A common cause of confusion and complaint about the web has been the exact nature of the relationship between a resource and the representation or representations of that resource that one can retrieve by dereferencing it's URI.
A result of this is that many RDF documents contain information about both a resource and it's representation with the same URI used to identify both, resulting in fragments like:
In the above fragment the
<dc:format> predicate obviously
refers to the representation (presumably a HTML page with information about the
person in question), but from a naïve interpretation of the RDF it appears that
it is saying that the actual person has a format of "application/xhtml+xml"!
Hence there is a need for a mechanism that allows us to both describe a resource, its representations, and the relationship between them.
Representations can themselves be considered resources, and hence we can describe them seperately in RDF, if given the predicates and classes we need to do that well.
This schema defines classes and predicates for doing exactly that. In particular the Representation class is used for a representation, the Representations class for a collection of possible representations, and the representedBy predicate is used to link a resource with its representations.
This schema also defines composedInto and its inverse composedFrom to indicate resources that are created from other resources (an example being a document that is created by combining a document contain its main content with one containing navigational information) and also canTransformTo to indicate a representation that can be converted into a different resource by the client (for example by use of XSL Transforms. While these do not fall cleanly into the brief for this schema they are included because of the following justifications:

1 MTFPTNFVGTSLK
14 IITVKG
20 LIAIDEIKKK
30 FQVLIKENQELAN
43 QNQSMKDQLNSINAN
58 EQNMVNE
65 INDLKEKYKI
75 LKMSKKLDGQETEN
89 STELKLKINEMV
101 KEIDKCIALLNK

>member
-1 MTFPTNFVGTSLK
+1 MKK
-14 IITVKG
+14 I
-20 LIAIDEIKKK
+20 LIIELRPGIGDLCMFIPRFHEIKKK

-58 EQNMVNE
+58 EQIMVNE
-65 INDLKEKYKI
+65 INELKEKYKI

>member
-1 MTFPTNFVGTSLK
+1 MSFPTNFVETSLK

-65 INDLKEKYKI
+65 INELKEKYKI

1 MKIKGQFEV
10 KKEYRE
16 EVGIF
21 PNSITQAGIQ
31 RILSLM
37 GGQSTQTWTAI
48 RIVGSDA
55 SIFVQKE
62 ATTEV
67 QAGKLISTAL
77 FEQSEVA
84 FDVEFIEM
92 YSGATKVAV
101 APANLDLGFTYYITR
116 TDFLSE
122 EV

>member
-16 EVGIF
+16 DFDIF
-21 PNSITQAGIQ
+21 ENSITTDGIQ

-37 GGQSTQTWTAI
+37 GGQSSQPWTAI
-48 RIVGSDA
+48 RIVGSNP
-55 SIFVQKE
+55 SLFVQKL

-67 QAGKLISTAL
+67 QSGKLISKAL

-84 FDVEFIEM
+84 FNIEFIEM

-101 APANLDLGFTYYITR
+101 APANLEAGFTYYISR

As a general rule representations should not be given the same URI as the resource it represents, to do so would violate the whole concept of a resource as something other than its representation, and hence make this schema pointless.
An important exception is when the entire point of the resource is the bytestream. As an example, if <http://www.example.com/patches/prog3.4.exe> could be derefernced to retreive a patch that would enable us to update "prog" to version 3.4 then the entire purpose of that resource is the very bytestream that would be its most likely representation. As such it may be useful to use the same URI for both the resource and the representation, in other words the representation is the resource.